Starting Solid Foods Early Could Lead To Obesity

messyeater1A new study suggests babies raised on formula who start eating solid foods before they are 4 months old may be more likely to become obese than babies who start later.

Dr. Susanna Huh, one of the study’s lead authors from Children’s Hospital Boston, said that the findings do support U.S. guidelines, which say parents should wait to start feeding their babies solid foods until they are between 4 and 6 months old.

The study found that for babies who were breastfed for at least four months, the age at which they first received solid food (anywhere from four to six months of age) did not matter—either way, they had a 1 in 14 chance of being obese at age three.

However, for formula-fed babies, as well as those who stopped breastfeeding before four months of age, the chance of being obese at 3 years was an astounding 25% if they started eating solids before the four month mark.

The probability of obesity went down dramatically to 1 in twenty if parents waited to give solid foods until the baby was 4-5 months old. If parents waited until the baby was more than six months old, the risk went back up. However, there were too few babies in this group for researchers to make a final conclusion about the obesity risk of starting babies on solid foods after six months of age.

Previous studies have shown conflicting results on whether the age at which babies start eating solid foods is related to their chance of being obese later in life or not. The transition to solid foods increases the amount of calories babies are consuming, and the real risk is that parents don’t usually know how much energy their baby really needs, which results in overfeeding.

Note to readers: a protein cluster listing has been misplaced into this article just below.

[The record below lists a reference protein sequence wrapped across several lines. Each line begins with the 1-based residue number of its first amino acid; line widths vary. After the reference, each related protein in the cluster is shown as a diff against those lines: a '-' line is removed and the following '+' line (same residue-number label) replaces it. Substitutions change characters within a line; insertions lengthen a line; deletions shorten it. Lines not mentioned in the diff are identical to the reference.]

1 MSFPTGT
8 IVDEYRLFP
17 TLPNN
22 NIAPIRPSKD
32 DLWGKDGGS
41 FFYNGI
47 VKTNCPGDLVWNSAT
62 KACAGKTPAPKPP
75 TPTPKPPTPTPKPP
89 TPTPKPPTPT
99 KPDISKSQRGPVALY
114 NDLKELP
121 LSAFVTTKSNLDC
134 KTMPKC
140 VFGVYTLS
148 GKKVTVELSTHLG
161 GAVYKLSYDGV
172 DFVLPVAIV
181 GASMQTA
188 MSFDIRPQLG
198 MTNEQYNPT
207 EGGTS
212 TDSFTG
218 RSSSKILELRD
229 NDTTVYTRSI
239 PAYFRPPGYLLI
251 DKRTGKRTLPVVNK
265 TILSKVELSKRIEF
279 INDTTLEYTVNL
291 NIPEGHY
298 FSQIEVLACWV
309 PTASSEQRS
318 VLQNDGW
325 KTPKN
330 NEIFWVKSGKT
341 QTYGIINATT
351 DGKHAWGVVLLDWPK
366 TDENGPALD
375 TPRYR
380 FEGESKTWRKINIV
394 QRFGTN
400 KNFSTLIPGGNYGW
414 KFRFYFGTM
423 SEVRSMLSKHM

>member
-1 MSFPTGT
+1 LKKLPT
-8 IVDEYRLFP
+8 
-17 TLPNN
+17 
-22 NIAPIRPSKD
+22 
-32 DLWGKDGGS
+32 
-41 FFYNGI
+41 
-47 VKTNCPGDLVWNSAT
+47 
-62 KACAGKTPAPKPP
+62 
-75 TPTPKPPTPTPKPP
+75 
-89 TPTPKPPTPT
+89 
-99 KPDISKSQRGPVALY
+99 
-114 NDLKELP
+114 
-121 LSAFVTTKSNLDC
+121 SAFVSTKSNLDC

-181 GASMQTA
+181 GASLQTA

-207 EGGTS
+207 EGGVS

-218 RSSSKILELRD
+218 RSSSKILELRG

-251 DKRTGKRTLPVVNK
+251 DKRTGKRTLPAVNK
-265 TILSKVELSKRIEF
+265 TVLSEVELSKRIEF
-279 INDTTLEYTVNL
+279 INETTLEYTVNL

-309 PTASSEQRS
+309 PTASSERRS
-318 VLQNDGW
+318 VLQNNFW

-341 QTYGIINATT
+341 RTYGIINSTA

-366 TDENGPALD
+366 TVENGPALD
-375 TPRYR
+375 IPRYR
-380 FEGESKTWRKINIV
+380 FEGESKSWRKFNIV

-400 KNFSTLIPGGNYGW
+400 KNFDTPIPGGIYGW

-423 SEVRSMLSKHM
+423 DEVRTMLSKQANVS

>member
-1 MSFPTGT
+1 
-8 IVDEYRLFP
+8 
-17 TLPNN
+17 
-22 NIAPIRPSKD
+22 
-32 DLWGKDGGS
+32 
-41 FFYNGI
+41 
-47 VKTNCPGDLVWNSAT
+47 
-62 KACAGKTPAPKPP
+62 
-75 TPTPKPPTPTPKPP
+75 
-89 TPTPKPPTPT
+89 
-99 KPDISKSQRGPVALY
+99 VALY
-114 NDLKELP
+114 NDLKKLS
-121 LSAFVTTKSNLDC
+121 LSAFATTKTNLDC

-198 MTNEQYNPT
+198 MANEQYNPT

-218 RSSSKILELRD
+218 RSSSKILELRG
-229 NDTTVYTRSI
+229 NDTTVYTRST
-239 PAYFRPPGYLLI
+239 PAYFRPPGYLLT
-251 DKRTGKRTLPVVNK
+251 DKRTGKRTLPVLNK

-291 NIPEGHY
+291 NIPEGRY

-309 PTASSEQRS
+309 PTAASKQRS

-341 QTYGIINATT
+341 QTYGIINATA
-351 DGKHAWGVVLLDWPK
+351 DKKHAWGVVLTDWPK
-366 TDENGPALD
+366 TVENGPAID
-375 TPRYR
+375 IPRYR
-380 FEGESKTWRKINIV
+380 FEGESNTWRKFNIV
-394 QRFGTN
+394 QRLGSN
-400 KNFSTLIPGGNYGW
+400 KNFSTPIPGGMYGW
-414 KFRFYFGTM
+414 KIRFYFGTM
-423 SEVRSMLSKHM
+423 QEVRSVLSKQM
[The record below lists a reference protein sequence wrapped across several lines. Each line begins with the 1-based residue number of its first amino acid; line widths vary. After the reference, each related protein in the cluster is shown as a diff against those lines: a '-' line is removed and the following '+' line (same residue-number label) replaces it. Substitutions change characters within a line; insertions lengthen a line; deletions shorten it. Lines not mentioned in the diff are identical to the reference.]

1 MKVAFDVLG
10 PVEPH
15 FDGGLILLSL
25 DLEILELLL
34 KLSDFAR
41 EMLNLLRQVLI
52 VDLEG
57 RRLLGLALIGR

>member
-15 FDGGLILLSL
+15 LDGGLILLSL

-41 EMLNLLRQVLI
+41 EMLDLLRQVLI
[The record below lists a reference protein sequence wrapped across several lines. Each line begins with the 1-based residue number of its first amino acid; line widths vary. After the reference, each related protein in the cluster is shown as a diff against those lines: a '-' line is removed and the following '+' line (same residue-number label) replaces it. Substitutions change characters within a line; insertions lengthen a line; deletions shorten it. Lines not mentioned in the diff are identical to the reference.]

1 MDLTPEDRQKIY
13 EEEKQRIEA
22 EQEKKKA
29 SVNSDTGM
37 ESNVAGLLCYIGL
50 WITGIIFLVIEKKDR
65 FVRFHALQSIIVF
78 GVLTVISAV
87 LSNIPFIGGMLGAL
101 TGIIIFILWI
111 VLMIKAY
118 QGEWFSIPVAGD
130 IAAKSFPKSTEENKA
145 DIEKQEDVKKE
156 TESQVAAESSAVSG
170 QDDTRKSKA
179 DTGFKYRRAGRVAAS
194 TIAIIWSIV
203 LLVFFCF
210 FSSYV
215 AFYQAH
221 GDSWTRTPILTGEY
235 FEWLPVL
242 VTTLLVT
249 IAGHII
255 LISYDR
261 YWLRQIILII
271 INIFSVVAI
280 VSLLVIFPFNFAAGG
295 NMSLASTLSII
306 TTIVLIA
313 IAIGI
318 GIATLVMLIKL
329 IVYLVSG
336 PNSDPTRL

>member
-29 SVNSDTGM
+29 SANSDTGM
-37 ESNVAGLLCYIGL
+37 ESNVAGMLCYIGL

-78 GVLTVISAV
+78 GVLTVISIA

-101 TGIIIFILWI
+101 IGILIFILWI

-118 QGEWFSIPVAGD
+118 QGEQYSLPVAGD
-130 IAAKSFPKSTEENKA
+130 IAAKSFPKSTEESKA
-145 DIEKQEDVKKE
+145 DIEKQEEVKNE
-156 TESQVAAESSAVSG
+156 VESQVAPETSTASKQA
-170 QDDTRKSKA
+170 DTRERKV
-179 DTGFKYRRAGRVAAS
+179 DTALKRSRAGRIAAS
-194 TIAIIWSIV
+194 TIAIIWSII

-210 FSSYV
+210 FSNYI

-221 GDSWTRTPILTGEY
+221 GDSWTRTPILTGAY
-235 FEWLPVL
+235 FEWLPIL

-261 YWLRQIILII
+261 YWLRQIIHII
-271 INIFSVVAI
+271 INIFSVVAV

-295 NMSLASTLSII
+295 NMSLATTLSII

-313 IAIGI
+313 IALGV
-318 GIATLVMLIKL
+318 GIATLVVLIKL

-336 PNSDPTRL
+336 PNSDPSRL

“That’s exactly how (adults) get overweight,” said Dr. David McCormick, a pediatrician at The University of Texas Medical Branch at Galveston. “They eat a little bit more than they should every day.”

The study shows that talking to parents about when to add solid foods to a baby’s diet is something that pediatricians should be doing on a regular basis, McCormick said. Giving solid foods too early, whether together with formula or separately, “is going to set your child up for obesity.”

And, he said, “We know from other (studies) that if you’re overweight or obese at 3, you’re very likely to stay overweight.”

When did you make the transition to solid foods with your baby?

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